No Win No Fee Medical Negligence Advice


negligent doctor

This legal advice website is managed by Hudgell Solicitors, authorised and regulated by the Solicitors Regulation Authority. Our service is dedicated to providing advice on medical claims in England & Wales - call us now for an informal chat about your case on 0808 115 1421.

Medical claims explained

The vast majority of the cases we deal with are against the NHS. If you have suffered injury or harm following a medical procedure or as a result of medical malpractice, you may be entitled to make a "No Win No Fee" claim .

We provide a dedicated service for NHS patients and we are proud to say our legal website is one of the oldest on the web, founded in 2000.



Calculate how long you have to claim medical compensation?

Find out by using our unique claim deadline calculator below. This tool will give you an estimate of how long you have left to make your claim. In very general terms you are allowed 3 years from the date of the injury or your knowledge of the injury. (Note: Our calculator provides a rough time limit guideline only - you must seek legal advice on your particular case from a qualified specialist solicitor)

MEDICAL CLAIM TIME LIMIT CALCULATOR

Medical negligence cases are on the increase in the UK as a result of budget cuts and an ever increasing workload for over stretched healthcare professionals. Patients deserve better

What is medical negligence?

Medical negligence (or malpractice) is the term used by the legal profession to describe a negligent act or omission on the part of a healthcare professional or carer which causes injury or harm to a patient. If you believe that you or a loved one have suffered as a result of such negligence, speak to a specialist solicitor immediately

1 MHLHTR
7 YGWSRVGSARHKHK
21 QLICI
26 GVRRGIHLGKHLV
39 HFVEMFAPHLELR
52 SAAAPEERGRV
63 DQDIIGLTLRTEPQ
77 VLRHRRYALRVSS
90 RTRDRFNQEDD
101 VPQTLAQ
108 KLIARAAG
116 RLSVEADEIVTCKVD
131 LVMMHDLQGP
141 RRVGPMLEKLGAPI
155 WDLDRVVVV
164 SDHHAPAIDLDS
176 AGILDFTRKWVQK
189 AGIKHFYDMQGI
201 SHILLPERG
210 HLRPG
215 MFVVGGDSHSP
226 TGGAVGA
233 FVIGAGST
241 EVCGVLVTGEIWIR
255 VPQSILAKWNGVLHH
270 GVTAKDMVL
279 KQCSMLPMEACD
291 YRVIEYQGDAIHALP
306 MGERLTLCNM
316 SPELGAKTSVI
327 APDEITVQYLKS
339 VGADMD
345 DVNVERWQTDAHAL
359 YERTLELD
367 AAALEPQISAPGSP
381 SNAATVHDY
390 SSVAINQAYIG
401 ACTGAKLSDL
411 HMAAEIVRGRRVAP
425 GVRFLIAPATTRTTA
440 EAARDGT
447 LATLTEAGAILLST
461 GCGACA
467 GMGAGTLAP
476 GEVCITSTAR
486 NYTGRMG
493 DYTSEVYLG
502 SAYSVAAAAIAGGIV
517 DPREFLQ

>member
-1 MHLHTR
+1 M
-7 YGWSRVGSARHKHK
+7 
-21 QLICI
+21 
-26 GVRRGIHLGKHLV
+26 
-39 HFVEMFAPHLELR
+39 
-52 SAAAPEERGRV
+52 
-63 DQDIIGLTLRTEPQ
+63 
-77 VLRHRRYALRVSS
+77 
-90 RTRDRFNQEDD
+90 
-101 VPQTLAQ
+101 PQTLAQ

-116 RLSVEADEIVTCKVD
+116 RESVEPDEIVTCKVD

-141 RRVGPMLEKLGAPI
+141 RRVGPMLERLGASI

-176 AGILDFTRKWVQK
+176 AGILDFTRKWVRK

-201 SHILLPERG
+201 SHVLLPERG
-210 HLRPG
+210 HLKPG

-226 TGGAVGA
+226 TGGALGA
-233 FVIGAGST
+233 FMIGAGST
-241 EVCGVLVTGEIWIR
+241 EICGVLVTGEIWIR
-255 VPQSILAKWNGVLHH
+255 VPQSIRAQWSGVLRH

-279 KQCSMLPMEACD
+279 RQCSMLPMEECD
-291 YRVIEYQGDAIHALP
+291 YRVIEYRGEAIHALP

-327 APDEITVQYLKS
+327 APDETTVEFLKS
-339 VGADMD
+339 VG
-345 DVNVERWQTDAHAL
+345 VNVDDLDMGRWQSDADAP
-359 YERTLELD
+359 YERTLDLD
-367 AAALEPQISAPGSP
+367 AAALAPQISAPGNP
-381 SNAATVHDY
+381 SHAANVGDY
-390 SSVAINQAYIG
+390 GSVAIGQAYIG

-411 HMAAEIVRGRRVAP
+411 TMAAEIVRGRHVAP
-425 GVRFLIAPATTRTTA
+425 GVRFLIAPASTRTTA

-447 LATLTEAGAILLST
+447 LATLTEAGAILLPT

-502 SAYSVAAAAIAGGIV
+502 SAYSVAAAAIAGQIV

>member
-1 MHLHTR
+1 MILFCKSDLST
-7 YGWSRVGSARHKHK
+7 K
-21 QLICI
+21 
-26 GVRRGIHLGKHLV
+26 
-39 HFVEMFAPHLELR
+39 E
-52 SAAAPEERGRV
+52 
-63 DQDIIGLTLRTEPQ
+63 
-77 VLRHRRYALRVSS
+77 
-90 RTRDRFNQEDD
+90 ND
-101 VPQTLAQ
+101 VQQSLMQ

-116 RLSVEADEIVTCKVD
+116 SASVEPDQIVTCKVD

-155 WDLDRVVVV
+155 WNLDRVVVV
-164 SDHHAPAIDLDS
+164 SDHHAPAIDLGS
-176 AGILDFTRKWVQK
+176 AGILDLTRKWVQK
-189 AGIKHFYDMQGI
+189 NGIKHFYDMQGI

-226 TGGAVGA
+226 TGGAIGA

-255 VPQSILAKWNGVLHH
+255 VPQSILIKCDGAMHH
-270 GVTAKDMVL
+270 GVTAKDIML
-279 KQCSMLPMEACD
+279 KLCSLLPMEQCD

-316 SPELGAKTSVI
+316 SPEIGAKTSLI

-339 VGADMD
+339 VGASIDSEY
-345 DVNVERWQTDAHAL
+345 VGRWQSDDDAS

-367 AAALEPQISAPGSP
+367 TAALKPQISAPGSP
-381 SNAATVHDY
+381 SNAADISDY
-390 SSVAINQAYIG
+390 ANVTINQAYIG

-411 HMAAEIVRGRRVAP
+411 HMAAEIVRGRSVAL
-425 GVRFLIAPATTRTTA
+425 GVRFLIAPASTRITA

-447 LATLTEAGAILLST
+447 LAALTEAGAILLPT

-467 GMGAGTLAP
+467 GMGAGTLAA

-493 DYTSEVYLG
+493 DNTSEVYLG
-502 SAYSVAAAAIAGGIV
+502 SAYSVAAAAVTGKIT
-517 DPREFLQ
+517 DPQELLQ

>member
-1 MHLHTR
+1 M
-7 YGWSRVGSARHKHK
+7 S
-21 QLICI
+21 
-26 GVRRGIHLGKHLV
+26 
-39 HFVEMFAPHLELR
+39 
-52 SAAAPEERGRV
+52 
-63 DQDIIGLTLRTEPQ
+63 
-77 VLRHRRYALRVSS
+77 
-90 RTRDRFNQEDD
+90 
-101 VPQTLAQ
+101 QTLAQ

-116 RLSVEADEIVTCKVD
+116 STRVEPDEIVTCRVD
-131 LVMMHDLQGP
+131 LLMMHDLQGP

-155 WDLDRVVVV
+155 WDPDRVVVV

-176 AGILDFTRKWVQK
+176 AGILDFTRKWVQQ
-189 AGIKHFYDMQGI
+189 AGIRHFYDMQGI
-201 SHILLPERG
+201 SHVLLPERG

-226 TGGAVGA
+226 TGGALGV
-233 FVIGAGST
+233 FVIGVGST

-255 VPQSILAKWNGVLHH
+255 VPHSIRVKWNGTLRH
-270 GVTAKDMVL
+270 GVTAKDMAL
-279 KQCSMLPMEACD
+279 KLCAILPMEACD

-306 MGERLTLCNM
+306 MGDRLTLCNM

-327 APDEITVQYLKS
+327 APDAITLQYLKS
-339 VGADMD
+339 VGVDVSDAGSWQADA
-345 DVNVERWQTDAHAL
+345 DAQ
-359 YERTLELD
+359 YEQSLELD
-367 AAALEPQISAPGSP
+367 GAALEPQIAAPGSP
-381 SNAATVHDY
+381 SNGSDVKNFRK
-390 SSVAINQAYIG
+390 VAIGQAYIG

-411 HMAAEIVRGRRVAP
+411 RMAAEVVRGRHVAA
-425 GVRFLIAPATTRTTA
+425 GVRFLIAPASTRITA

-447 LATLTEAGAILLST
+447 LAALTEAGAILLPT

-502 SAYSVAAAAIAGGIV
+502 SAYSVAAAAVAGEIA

No win No fee Medical Negligence - how it works

Find out how our specialist medical solicitor service can help you and your family recover compensation.


If we believe you have a case, our team will explain your rights and how to make your claim without financial risk.

What to do if you or your loved ones suffer medical injury?

Complain:
You have the right to complain to the hospital or clinic where you received the treatment or directly to the local NHS Trust. Under NHS rules, you must complain within 6 months of the treatment or act which caused you harm. It is generally a very good idea to complain as soon as possible. Be aware this does not stop you making legal enquiries. More here on how to make an NHS complaint.

Make a claim:
In some cases you may be able to make a claim for medical compensation. Such claims are almost always dealt with by No win No fee agreements which means there should be no financial risk to you or your family.

 

The difference here compared to any other job is that when you have a scalpel in your hand, there is no room for under-performance or complacency

Top 4 most common types of medical negligence:

  1. Misdiagnosis or Delayed Diagnosis
  2. Childbirth Injuries
  3. Medication Errors
  4. Surgical mistakes

Thousands of people die each year from failure to recognise or diagnose conditions. England & Wales were recently highlighted as having very poor cancer survival rates in comparison to other EU countries and one of the chief causes was said to be late diagnosis.

Prenatal and childbirth injuries are far more common in the UK than people realise. 700,000 women give birth in the UK each year and 40% of these are first time mothers. (source: NICE). Around 10% of births can prove complicated in some way or another. In this highly pressured environment the margin between life or death seldom is more frighteningly apparent.

Thousands of patients each year are put at risk due to wrongful or misapplied prescriptions. It is a huge problem for healthcare systems across the world but in the UK we have a particularly bad record when compare to other countries.

As our data sample below reveals – a surgeons or treating hospital performance can sometimes vary wildly. With 7500 consultant surgeons in the UK (not all it has to be said carrying out surgery) you can assume that there will be a small percentage of under-performers or “outliers” as the NHS calls them. The difference here compared to any other job is that when you have a scalpel in your hand, there is no room for under-performance or complacency.